“Benicio (Del Toro) plays a member of the Delta Force. One of the elite killers – who is trained by Tommy Lee – and goes off on these missions, the most recent being in Cosovo in 99 where he has to assassinate a Serbian colonel but he flips out – as we say ‘wanders off the reservation’ – and they got to bring him back and the only guy that can find him or know how to deal with him is Tommy Lee. It becomes a confrontation – the moral ambiguity of the hunter and the hunted, the hunter is the hunted himself. It’s very simple, straightforward narrative – but it’s action from beginning to end, but with two really fine actors playing these roles. It’s a dual; it’s about survival not only out in the woods but out in the cities and within.”

Friedkin says “The Hunted” was originally conceived as “Tracker” over at New Line, but when that film fell apart an eerily similar script arrived on his desk at Paramount, he decided to mesh the two. “Over at New Line we could never find the proper framework for this Tom Brown character. Then I got this other script and thought wow this is tracker. So we developed it further and changed it, so it’s more like Tracker than this script they bought in because I bought Brown in to make all this stuff real and with the foundations”.

Friedkin’s about to do the DVD commentary for the latter “I’m going to try to do it differently”, he says “I’m not going to do it the way I’ve been told to do it in the past – which is to look at the movie and to talk about what’s on the screen – I get a lot of criticism about that, it wasn’t really my idea, so I’m just going to talk the way we are about generally my ideas while making the film”.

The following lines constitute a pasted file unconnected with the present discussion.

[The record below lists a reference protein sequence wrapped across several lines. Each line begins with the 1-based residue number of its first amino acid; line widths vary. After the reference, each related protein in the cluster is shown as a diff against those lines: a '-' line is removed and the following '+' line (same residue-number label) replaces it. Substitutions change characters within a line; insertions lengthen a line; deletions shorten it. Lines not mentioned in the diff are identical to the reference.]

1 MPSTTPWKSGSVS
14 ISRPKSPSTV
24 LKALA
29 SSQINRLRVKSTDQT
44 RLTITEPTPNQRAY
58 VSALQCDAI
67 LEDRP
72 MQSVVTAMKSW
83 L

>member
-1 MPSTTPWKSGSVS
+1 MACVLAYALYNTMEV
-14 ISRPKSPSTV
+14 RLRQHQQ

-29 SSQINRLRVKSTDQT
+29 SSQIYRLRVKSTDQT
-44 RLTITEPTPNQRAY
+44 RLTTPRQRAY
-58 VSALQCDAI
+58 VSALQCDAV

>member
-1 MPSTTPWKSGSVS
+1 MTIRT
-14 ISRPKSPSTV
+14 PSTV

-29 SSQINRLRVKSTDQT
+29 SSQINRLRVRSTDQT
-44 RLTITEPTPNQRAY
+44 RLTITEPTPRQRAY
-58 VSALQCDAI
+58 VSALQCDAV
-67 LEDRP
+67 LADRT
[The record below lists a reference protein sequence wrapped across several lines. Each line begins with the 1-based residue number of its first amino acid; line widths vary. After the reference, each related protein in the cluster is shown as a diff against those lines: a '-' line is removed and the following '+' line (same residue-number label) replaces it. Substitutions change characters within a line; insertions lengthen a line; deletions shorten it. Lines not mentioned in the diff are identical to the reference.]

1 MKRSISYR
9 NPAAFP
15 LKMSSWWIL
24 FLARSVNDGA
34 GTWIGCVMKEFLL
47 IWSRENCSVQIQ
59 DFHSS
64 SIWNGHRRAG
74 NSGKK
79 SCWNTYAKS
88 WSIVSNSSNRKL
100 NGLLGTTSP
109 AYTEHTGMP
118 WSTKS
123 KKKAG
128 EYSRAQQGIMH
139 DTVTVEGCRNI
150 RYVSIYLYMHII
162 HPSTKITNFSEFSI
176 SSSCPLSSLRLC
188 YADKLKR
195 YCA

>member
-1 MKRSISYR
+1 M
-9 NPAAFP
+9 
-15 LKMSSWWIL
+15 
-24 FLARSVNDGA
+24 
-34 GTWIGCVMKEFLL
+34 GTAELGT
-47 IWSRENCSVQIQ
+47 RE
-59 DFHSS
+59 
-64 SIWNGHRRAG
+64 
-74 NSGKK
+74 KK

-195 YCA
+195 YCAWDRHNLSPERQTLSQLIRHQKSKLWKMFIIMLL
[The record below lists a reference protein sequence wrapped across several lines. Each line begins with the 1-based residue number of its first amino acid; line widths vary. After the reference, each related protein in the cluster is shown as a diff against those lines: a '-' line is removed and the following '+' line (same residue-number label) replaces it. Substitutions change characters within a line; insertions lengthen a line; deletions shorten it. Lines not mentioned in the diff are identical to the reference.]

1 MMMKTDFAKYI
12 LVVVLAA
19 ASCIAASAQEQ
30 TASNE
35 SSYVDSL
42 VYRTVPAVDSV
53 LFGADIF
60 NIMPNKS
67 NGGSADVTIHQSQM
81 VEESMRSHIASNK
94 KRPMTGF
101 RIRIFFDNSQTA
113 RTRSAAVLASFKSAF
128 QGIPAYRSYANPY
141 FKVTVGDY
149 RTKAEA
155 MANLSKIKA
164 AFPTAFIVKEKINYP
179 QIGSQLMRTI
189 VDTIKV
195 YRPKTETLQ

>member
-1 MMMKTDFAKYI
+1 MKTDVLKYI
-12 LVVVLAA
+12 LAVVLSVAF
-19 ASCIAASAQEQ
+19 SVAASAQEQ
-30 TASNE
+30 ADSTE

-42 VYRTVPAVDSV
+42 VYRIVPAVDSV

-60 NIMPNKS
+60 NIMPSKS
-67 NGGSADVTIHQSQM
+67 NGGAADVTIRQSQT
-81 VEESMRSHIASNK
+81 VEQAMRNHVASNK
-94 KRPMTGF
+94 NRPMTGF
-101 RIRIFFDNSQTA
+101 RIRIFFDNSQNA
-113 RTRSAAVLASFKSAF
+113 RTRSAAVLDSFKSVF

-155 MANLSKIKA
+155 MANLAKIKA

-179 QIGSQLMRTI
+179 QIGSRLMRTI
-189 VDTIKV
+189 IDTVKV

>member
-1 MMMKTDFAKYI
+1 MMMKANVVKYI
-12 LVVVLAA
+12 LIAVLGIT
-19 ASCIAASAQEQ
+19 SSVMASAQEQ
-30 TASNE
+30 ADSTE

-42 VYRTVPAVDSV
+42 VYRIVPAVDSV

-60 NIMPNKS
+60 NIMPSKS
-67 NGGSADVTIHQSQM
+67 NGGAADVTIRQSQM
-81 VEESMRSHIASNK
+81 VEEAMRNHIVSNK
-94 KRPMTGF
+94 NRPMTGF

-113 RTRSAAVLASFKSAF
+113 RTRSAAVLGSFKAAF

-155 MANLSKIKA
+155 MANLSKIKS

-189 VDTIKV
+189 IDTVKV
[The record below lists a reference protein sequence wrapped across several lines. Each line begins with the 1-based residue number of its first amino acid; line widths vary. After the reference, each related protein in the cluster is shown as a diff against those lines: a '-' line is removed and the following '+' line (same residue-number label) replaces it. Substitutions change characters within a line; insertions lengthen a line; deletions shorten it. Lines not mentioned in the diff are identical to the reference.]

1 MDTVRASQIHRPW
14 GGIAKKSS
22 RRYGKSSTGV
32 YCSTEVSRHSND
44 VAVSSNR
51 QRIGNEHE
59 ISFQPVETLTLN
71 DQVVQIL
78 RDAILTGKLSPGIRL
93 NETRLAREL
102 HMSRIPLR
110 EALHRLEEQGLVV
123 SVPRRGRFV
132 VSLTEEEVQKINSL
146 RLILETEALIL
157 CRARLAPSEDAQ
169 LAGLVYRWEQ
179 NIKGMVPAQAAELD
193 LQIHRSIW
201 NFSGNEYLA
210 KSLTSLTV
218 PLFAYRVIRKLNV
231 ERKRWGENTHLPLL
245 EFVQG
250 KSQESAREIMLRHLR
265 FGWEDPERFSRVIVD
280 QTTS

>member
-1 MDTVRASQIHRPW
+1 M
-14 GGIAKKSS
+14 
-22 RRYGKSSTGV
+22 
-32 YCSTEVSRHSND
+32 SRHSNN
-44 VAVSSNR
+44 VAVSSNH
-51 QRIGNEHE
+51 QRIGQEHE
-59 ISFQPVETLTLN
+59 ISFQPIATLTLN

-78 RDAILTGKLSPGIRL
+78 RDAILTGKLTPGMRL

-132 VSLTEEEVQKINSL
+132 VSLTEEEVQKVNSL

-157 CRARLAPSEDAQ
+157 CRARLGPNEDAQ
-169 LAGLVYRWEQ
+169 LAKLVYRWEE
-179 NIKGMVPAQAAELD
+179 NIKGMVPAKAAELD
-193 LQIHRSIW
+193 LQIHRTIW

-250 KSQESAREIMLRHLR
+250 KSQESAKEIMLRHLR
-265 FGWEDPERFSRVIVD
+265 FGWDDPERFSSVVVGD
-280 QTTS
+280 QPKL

Friedkin says he’s already back on the case writing his next movie. “I’m working on a screenplay right now called ‘Serpentine’ which was a work of non-fiction from a guy called Tommy Tobson who had written “Blood Money”, and a wonderful piece of journalism about a real character and it’s a really terrific cat and mouse thriller. I hope to be doing it in April” He says, “Jude Law wants to do it. He’s going to get the script first. There are two key roles. We want to film in Spain”

Also on his schedule is a film called “Coco and “Egor”. “It’s about the love affair between Coco Channel and Egor Stravinsky. It was going on at her country house while his wife and four kids were in the house.”

And what about the odds of a “French Connection 3”? “Fox has asked me to do another French Connection. This time, Sammy Graso who was one of the original French connection cops, he’s now a producer, he’s the guy that Scheider played in The French Connection, and he wants to do it. We’re great friends and we’ve kept in touch in all these years and we’ll see”. Friedkin says it’s too early to say who’ll play Popeye Doyle. “I haven’t committed to doing anything. I’ve been approached, I’m not uninterested, and I’ll have to see what it is they want to do here. There’s a lot of room there but I’m sort of reluctant to go back to what is known in some parts of this world as an ‘iconic’ film. If I revisit it I’ve got to find a completely different take”.

SORCERER is now screening in selected cinemas Across Australia
THE HUNTED commences in 2003.

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About Caffeinated Clint

The writer/publicist/producer who wears the editor hat on Moviehole. Favorite films include "Say Anything...", "The Hunt for Red October", "Jerry Maguire", "Almost Famous", "Die Hard", "The Girl With The Dragon Tattoo", "Young Guns", "American Psycho", "Back to the Future" and the "Star Wars" series.